In terms of economical transport, the scooter is the world's choice. No parking costs, sufficient speed to run comfortably with the traffic, and running costs of close to nothing. The Honda PCX flies below the radar in many Western nations where scooters are not part of the culture. I've rented hundreds of scooters across Asia and the PCX always commands a premium. Apart from being faster, it is also extremely economical to run when ridden sedately – at the same speeds as traffic in these countries. Owners routinely report 120 mpg and better. Frugal, reliable, fast ... with extremely low running costs for the short distances usually traveled, then throw in the convenience of having a scooter always parked within easy reach and the scooter trumps all other forms of transport.
Scooters were the first mass-market motorized transport in all Asian countries, they still comprise the majority of sales, and you need to be very upwardly mobile to aspire to the cost and inconvenience of a car – parking a car is so difficult that to use it in a business context, you need a driver too – whereas a scooter can be parked anywhere.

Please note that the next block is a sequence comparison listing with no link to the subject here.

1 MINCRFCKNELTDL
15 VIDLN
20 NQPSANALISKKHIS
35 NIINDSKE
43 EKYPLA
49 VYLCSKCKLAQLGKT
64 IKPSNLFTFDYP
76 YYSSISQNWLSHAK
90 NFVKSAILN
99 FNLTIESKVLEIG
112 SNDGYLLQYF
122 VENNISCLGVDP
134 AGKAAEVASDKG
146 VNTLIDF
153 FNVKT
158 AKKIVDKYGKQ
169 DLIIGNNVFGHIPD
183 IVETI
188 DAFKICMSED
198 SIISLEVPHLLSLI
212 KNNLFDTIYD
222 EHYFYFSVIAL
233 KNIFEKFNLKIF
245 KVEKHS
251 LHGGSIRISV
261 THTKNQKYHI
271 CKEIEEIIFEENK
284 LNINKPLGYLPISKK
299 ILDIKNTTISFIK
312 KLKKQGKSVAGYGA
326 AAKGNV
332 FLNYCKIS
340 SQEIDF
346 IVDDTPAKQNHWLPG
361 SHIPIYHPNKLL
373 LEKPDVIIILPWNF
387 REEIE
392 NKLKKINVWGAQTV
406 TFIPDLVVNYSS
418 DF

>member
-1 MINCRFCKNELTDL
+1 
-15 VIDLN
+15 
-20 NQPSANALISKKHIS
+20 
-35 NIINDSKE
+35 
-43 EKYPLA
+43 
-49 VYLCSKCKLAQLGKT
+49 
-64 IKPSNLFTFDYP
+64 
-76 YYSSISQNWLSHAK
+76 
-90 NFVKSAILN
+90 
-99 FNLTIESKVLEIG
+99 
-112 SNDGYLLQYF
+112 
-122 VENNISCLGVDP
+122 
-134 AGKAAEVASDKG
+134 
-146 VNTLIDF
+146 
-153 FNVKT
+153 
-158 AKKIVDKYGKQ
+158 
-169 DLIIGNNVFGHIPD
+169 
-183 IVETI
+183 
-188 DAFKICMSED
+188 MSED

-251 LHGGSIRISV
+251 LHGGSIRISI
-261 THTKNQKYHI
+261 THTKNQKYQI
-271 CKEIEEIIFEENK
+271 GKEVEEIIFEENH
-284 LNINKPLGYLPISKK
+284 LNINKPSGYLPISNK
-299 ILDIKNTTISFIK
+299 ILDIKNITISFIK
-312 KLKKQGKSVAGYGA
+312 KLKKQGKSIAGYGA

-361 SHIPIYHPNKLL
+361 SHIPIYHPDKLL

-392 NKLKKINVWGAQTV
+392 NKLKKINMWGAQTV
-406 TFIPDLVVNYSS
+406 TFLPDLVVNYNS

Indeed, the financial incentives which Thailand's booming middle class is getting from the Government in the form of a first-car-buyer scheme, have exacerbated the capital's congestion to the point where many people are wondering about the wisdom of their four-wheeled purchases as travel times have increased noticeably over the last two years.
The motorcycle taxis (aka "the Bangkok helicopter") are doing more business than ever before because it's by far the quickest way around the capital. Going in four wheels takes time and money.
With scooters being the norm (see how many scooters are in each of the traffic pictures above), Honda is currently developing a strategy of increased personalization for its biggest selling item, as we noted in our coverage of the recent Bangkok Motorbike Festival.
The Honda Zoomer X California Style is a scooter with the design features of a chopper – it is based on a lowered Zoomer X with a fat rear tire and steeply raked chrome front fork and a faux shotgun exhaust. It was introduced to rapturous applause and a media frenzy – all in the name of a product AP Honda President Chiaki Kato (that's him on the chopper) says has been built with the "concept of Western culture."